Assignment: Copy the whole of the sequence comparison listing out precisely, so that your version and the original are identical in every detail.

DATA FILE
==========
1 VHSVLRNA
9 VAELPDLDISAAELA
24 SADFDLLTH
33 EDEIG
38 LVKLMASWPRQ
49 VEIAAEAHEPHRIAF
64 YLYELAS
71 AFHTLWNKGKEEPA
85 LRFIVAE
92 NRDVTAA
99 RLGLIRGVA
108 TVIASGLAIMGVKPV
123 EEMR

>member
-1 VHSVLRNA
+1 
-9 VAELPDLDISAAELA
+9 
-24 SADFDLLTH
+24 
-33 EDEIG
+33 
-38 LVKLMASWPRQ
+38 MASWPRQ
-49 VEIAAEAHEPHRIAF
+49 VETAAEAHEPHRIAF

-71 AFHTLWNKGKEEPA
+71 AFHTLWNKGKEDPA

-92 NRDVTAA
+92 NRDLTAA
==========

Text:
1 VHSVLRNA
9 VAELPDLDISAAELA
24 SADFDLLTH
33 EDEIG
38 LVKLMASWPRQ
49 VEIAAEAHEPHRIAF
64 YLYELAS
71 AFHTLWNKGKEEPA
85 LRFIVAE
92 NRDVTAA
99 RLGLIRGVA
108 TVIASGLAIMGVKPV
123 EEMR

>member
-1 VHSVLRNA
+1 
-9 VAELPDLDISAAELA
+9 
-24 SADFDLLTH
+24 
-33 EDEIG
+33 
-38 LVKLMASWPRQ
+38 MASWPRQ
-49 VEIAAEAHEPHRIAF
+49 VETAAEAHEPHRIAF

-71 AFHTLWNKGKEEPA
+71 AFHTLWNKGKEDPA

-92 NRDVTAA
+92 NRDLTAA